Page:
Portchester Castle, Portchester, Nr Portsmouth, Hampshire

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We visited Portchester Castle, near Portsmouth on the south coast, a couple of years ago, and I thought, I had posted about the castle, I had up loaded the photos, but it would seem, that’s as far as I got.  This is a gem of castle, and its remarkable history begins in the 3rd century, when the Romans built a fort to combat attacks by barbarian pirates.  In the 5th century it was transformed into a Saxon stronghold, or burgh, to protect that part of the coast from Viking roads.  After the Norman Conquest in 1066, a castle was built inside the Roman Walls.  It later became a Royal residence.  Occupied until the 17th century, it was converted into a prison during the Napoleonic wars.  

As there is quite a lot to see, we will start the tour, with the Romans……..Since they were constructed over 1,700 years ago, the walls, towers and enclosing ditches of the square planned Roman fort have been at the constant and defining elements of the site.  Within the huge nine acre area they enclose, great changes have taken place.  

From the top of the Norman Keep, you can see how the Roman fort was laid out.

 

As it exists today, the layout broadly reflects the medieval  arrangement of the site, with a great tower or keep, at one corner surround by other important castle buildings in the inner bailey.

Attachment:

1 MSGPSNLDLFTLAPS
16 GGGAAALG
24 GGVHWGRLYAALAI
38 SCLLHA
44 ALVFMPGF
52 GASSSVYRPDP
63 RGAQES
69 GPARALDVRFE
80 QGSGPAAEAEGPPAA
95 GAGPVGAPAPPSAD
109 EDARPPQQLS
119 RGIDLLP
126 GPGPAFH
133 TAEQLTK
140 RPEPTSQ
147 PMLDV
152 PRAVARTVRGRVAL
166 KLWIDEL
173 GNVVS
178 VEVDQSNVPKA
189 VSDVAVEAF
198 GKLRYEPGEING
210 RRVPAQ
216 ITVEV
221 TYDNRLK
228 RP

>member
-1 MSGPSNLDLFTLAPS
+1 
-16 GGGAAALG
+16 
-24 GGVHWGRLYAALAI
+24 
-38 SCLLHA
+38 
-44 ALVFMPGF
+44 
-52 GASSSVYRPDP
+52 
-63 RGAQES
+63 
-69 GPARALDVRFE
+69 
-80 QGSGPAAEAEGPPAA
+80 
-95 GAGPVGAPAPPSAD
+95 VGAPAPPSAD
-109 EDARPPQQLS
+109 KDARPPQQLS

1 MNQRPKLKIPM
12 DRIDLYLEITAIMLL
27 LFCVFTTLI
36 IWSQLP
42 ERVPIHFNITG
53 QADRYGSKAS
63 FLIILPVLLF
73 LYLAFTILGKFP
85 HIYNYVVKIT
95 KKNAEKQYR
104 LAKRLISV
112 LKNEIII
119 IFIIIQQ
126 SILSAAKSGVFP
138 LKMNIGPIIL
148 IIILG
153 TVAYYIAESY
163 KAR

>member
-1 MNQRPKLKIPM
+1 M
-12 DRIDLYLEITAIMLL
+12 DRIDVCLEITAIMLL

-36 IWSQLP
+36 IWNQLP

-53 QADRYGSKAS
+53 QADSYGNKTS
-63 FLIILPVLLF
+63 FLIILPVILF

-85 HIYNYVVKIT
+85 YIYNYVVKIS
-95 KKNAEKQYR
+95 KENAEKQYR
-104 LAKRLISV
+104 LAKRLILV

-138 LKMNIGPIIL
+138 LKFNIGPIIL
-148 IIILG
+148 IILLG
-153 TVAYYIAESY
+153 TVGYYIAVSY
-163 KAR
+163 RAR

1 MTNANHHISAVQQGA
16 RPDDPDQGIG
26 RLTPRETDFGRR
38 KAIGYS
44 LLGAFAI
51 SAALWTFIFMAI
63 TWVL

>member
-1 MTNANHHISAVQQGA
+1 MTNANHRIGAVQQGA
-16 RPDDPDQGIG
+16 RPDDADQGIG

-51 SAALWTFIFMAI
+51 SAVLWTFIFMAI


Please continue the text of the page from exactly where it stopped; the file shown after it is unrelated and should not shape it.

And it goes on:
Next we come to the Normans, who built the castle in about 1130.  

Now in the 1390’s a royal residence was erected for Richard the II.

 

There was a display area, that takes you through the history of castle.

Now there is just time to explore the site, before heading over to that very interesting looking church in the other corner of the fort…….continued in the the post.  I have added a few photos of Portchester Village, some nice buildings are left in the this ancient village.

 

 

17 Replies to “Portchester Castle, Portchester, Nr Portsmouth, Hampshire”

  1. So glad you found and posted these! It looks like a really interesting place to explore. We definitely benefit from your love of photography. Well done! 🙂

    1. Thanks Pat, its a lovely place to explore, we use to visit as children, as we live close by. At that time it was free to visit, there was no interior to the keep and to get to the top of the keep, you went up a spiral stone stairs. They have done wonders with it. Hopefully next post will be about the church, which is interesting 🙂

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